‘I say no to violence against women and girls’: WFP Timor-Leste’s 16-day campaign

Caleb Gorton
Dec 15, 2017 · 5 min read

For 16 days, staff from the World Food Programme in Timor-Leste campaigned to address the country’s high rate of domestic and gender-based violence. They joined thousands of people across the world in the 16 Days of Activism campaign, and say no to all forms of violence against women and girls.

“End violence against women in Timor-Leste!”, a crowd of around 90 people shout together in Tetum, Timor-Leste’s local language. The group is wearing orange and have arrived at the early morning wellness session ready to dance and celebrate the end of the anti-violence campaign.

More than half of the attendees are members of the public who have either heard about the event through the local community, or have walked past and decided to join in.

This zumba class aims to socialise the messages of the 16 Days campaign to the local community.

“It is important to spread messages and engage our community in various ways,” WFP Communications Associate Denita Baptista said. “Our wellness session with Zumba Dili was fun and people were really engaged with this anti-violence campaign.”

WFP and the local community gather at Cristo Rei in Dili to say no to gender-based violence. Photo: WFP/Caleb Gorton

Gender-based violence in Timor-Leste

Domestic violence against women is often frequent and severe. Three quarters of women who have experienced physical violence have experienced severe, as opposed to moderate, acts of violence. Additionally, 81% of women suffering from domestic violence experience the violence on frequent occasions.

In addition to intimate partner violence, the report found that 14% of all women between 15–49 years old had been raped by a non-partner in their lifetime. This non-partner sexual violence is most likely perpetrated by family members, strangers, and men from the neighbourhood, according to the Nabilan study.

Social acceptance and tolerance of gender-based violence is high in Timor-Leste. According to the Demographic and Health Survey (2009–2010), 86% of women and 81% of men believe that it is justifiable for a husband to hit his wife under certain circumstances. Only 3% of women who sought help after suffering from domestic violence reported it to the police. Two out of three women who suffer from domestic violence do not tell anyone at all.

Speaking out against gender-based violence

WFP Timor-Leste’s 16 Day Awareness Video

“I am ready to end violence against women and girls at home, the workplace, the street and anywhere,” Dili Field Support Officer Inacio dos Santos says in WFP Timor-Leste’s 16 Days Awareness Video.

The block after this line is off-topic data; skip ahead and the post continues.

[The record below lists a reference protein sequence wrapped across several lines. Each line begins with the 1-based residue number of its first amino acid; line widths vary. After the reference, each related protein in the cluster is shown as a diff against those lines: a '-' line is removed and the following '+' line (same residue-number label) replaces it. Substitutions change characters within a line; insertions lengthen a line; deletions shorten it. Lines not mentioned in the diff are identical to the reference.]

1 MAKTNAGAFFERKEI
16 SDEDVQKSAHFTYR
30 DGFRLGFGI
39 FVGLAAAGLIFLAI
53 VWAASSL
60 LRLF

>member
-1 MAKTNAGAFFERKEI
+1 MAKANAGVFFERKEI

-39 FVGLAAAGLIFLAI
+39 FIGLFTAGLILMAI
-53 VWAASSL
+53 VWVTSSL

Rigid societal norms that reinforce uneven power relations and discourage victims of gender-based violence from speaking out and seeking help are common. In the Awareness Video, WFP Staff Assistant Dionizia de Melu says that to end violence against women and girls, we must end gender inequality and discrimination.

Dionizia de Melu at Cristo Rei. Photo: WFP/Denita Baptista

Taking action to end violence

“I pledge to address gender-based violence, as this commitment is enshrined not just in UN’s development efforts, but humanity at large,” it reads. “I pledge to show through my personal actions that the UN in Timor-Leste stands as one with the nation to achieve inclusive development aligned to the 2017 theme for the campaign, ‘Leave No One Behind: End Violence Against Women and Girls’.”

WFP staff signing the orange banner. Photo: WFP/Laura Ballester Nieto

Challenging social norms

In Timor-Leste, patriarchy is predominant with unequal gender power relations and strongly enforced gender roles that may trigger abuse of power and gender-based violence. In additional, violence can be used to reinforce women’s gender roles and lower societal position compared to men.

WFP male staff cooked and served food for female staff. Photo: WFP/Denita Baptista

“It is not wrong if sometimes we as a men cook for our women, and serve them as a queen,” WFP Budget and Programming Assistant Sebastiao Henrique says. “It would be wiser if we interpret the gender equality between men and women as one form of cooperation between men and women in life.”

Leave no one behind

WFP supports the Ministry of Health to treat and prevent malnutrition in pregnant and breastfeeding mothers, and is shifting its enhanced focus towards prevention of malnutrition in adolescent girls through social and behaviour change communication on nutrition.

WFP Timor-Leste staff orange the world. Photo: WFP/Denita Baptista

Food insecurity can be both a trigger and consequence of gender-based violence. By leaving no one behind, WFP says no to all forms of violence against women and girls in Timor-Leste and the world.

Read more about WFP’s work in Timor-Leste.

World Food Programme Insight

Insight by The World Food Programme